For Thanksgiving last year, I brought in the three pumpkins that had been on exhibit on the front porch, spray-painted them copper and arranged them on the coffee table, along with a collection of mismatched candleholders. While my guests were sufficiently complimentary about the turkey and trimmings, they gushed over the coffee table composition.
And I must admit, it did look good. It was seasonally appropriate, slightly festive and just unexpected enough to one-up the usual bouquet-and-book cliche. I must also admit that the idea for spray-painted pumpkins wasn't mine. It came from a window of a gift store I had passed weeks before. Actually, the store's pumpkins had been gold which was all right for a shop window, but a bit pushy for my humble living room.
Still, the idea was well worth approximating and, considering that my decorating budget can usually be calculated by the penny, copper seemed fitting enough.
The point is that if you limit your search for interior design ideas to what you find between the covers of decorating magazines, you're missing some fresh -- and free -- ideas. And, looking for design inspiration in the real-life world around you is a way of boosting your sensitivity to that world.
For me, the nice thing about shopping for decorating ideas is that it often takes me to stores where I can't afford to shop for merchandise. Generally speaking, the more expensive, exclusive and trendy the store or the in-store shop, the better the design and decorating education it provides.
So, as you make your way through the retail world in the weeks and months ahead, pause to soak up the atmosphere. Notice the backgrounds, the lighting, the materials and colors and the way things have been arranged.
Good decorating ideas can be found at all manner of retail establishments -- apparel shops to hardware stores -- but the richest pickings are usually found at the following:
*High-end department stores: It makes sense to check out the area that has the most to do with home decorating -- the furniture department. Pay close attention to how the in-store designers use contrast to prevent monotony: how they combine furnishings of different styles and periods, how they punctuate a contemporary room with a single antique or how they mix humble pine with glamorous lacquer. Store designers often have to rely on inexpensive materials that can be easily and quickly dismantled. Conseqently, they often devise innovative techniques using paint, wallpaper, inexpensive wood moldings and fabrics.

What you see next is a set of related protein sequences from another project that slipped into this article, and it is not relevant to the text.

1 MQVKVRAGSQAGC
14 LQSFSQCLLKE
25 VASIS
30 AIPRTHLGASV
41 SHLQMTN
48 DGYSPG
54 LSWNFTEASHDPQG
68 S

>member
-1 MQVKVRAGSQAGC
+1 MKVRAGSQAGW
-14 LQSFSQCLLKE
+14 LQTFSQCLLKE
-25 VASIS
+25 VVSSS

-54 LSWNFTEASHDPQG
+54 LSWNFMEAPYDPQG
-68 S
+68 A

But don't overlook the display techniques used elsewhere in the store, particularly in the china department (great for interesting tablescaping ideas), lamp department and gift department.
*High-end furniture stores: These are the stores that exhibit furniture in room settings. Again, look less at the furniture than at the backgrounds -- the floors, walls and windows -- and at the composition of elements within the room settings. Chances are, you won't find a room setting with a beige carpet on the floor and off-white paint on the walls. Even though that's what most of us may live with, furniture merchants know we lust for more color and pattern. So that's what they use to make their furniture look good.
*Bed and bath boutiques: Look for shops that have model bedrooms or, at the least, model beds. The best lessons to be learned here are about how to dress and make a bed.
Another surprise is that often sheets, shams and spreads do not match. Compatibility and contrast have now challenged the coordinated look, and it's nothing short of liberating to learn that you can mix and match patterns and solids to get a bed that looks fresh and interesting.
*Flower shops: If you order flowers only by telephone, you're missing out on a great resource for decorating ideas. Today, many flower shops sell decorative accessories, too, everything from candlesticks and baskets to figurines and furniture. And the same design talent that florists bring to bear on flower arrangements they bring to bear on object arrangements.
*Model homes and apartments: Although they're not retail stores, model homes offer abundant ideas for decorating. Home builders hire professional interior designers to create rooms that will appeal to a wide range of buyers. Often the budget for turning a new house into a model home is relatively small. Consequently, model home designers often have to resort to budget-stretching techniques to achieve their aims.
Look for interesting wallpaper and paint ideas, architectural applique (wood molding, chair rails and details), window treatments and furniture arrangements.
*Designer show houses: If you live in a medium to large metropolitan area, chances are spring and summer will bring designer show houses. Usually these are private homes (often for sale) in which each room has been designed by a different professional interior design firm. And usually it's the designer who foots the bill for his or her own room. So, while designers may borrow expensive furnishings from furniture showrooms or antique dealers, they usually have to pay for the materials and labor that goes into decorating floors, walls, ceilings and windows.